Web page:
2012) (quoting Atkinson v. Taylor, 316 F.3d 257, 272-73 (3d Cir. 2003) (quoting Monmouth
Cnty. Inst. Inmates v. Lanzaro, 834 F.2d 326, 347 (3d Cir. 1987))).
This Court will permit Mr. Cagnina’s deliberate indifference claims against Tsakiris to
proceed in part. For much of Mr. Cagnina’s incarceration at SWSP, he received some treatment
from Tsakiris. Indeed, she requested that X-rays be taken of his back, prescribed him muscle
relaxers, and requested that he be given an internal specialty consult with Luciano. However, this
Court is troubled by Tsakisis’ treatment of Mr. Cagnina upon his arrival at SWSP. Indeed, Mr.
Cagnina alleges that he advised Tsakiris of his medical conditions and medications, yet she
refused to refer him to a physician or provide him pain medication. It is plausible that these
allegations rise to the level of deliberate indifference such as intentionally preventing Mr.
Cagnina from getting medical care or delaying medical treatment for a non-medical reason. At
this early stage, this Court will permit Mr. Cagnina to proceed with a deliberate indifference
claim against Tsakiris.
This Court will also permit a deliberate indifference claim to proceed against Luciano.
Despite complaining that the physical therapy was hurting Mr. Cagnina more, Luciano continued
with the treatment. At this early stage, this could be seen as persisting in a course of treatment in
the face of resultant pain. See McCluskey, 505 F. App’x at 202.
A deliberate indifference claim against Curtis shall also be permitted to proceed. Mr.
Cagnina complained to her that he could not walk back to general population because of his pain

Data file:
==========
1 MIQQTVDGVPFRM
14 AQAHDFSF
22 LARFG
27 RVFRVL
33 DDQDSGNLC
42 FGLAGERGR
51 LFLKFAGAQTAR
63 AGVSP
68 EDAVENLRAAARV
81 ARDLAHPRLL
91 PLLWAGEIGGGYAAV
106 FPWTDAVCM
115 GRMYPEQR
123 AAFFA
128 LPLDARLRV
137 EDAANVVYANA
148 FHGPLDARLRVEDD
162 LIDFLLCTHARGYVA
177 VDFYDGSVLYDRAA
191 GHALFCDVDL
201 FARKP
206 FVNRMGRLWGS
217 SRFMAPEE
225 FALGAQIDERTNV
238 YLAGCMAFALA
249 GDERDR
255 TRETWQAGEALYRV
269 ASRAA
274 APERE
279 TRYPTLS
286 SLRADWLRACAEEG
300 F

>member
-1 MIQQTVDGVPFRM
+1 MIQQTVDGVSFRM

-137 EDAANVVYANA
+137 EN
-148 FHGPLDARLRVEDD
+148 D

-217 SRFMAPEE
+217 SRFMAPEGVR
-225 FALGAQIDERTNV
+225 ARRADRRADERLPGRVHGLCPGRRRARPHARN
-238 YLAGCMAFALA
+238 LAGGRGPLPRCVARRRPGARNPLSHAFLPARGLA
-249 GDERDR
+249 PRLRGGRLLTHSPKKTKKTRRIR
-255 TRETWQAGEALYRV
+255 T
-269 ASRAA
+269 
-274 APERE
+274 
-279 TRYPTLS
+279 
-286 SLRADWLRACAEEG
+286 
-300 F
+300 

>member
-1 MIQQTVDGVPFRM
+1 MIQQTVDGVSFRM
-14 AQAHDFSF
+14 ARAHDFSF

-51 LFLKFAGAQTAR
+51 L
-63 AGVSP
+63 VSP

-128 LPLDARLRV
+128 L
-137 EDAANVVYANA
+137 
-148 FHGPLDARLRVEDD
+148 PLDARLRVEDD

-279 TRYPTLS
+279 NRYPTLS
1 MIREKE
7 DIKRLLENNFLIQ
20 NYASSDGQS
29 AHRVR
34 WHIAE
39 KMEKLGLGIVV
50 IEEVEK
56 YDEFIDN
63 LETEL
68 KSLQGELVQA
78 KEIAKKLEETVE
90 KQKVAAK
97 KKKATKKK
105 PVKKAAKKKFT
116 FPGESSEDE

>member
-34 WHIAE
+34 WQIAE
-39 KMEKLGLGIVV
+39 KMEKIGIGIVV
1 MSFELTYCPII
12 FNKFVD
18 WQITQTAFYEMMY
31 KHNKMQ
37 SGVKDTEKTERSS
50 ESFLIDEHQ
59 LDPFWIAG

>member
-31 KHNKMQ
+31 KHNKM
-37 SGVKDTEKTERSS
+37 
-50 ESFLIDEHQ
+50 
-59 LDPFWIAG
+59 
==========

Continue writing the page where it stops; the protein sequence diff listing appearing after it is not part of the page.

and injuries when he was to be released from the extended care unit. Nevertheless, Curtis did not
provide him with a wheelchair. Mr. Cagnina ultimately collapsed on the walk back. Such
allegations could rise to the level of deliberate indifference because Curtis allegedly knew of Mr.
Cagnina’s need for medical treatment in the form of a wheelchair, but intentionally refused to
D. Woodward & UCHC
Mr. Cagnina alleges Woodward’s involvement in this case in the form of grievance
letters he wrote to Woodward as one of the supervisory doctors. Similarly, Mr. Cagnina states
that UCHC is aware through his grievances that his constitutional rights have been violated. It is
worth noting that numerous courts have explained that a plaintiff states a claim by alleging that a
supervisory defendant reviewed a grievance where the plaintiff alleges an ongoing violation as
she ‘“is personally involved in that violation because [s]he is confronted with a situation [s]he
can remedy directly.’” Carter v. Smith, No. 08–279, 2009 WL 3088428, at *6 (E.D. Pa. Sept. 23,
2009) (quoting Harnett v. Barr, 538 F. Supp. 2d 511, 524–25 (N.D.N.Y. 2008)); see also
Zappulla v. Fischer, No. 11–6733, 2013 WL 1387033, at *10 (S.D.N.Y. Apr. 5, 2013) (“[T]he
Complaint further alleges that Defendant Lee, after being informed of that ongoing violation
through the grievance process, failed to remedy that wrong. Those allegations ... are adequate to
state a claim against Lee.”) (citations omitted); Whitehead v. Rozum, No. 11–102, 2012 WL
4378193, at *2 (W.D. Pa. Aug.7, 2012) (“In the prison setting, where a grievance alleges an
ongoing constitutional violation, a supervisory defendant who reviews it is personally involved
in that violation because he is confronted with a situation he can remedy directly.”) (citations
omitted), report and recommendation adopted by, 2012 WL 4370929 (W.D. Pa. Sept.24, 2012);
Williams v. Johnson, No. 10–1290, 2011 WL 1396967, at *5 (E.D. Va. Apr. 11, 2011) (“In
support of his argument, Williams states that Johnson was made aware of these violations
through appeals to denials of grievances that Williams filed. To the extent that the [allegations]
relate to ongoing constitutional violations that defendant Johnson was made aware of, Williams
has plausibly stated a claim for which Johnson made be liable.”); Binsack v. Lackawanna Cnty.
Prison, No. 10–535, 2010 WL 4973309, at *3 (M.D. Pa. Oct. 14, 2010) (“A prisoner's grievance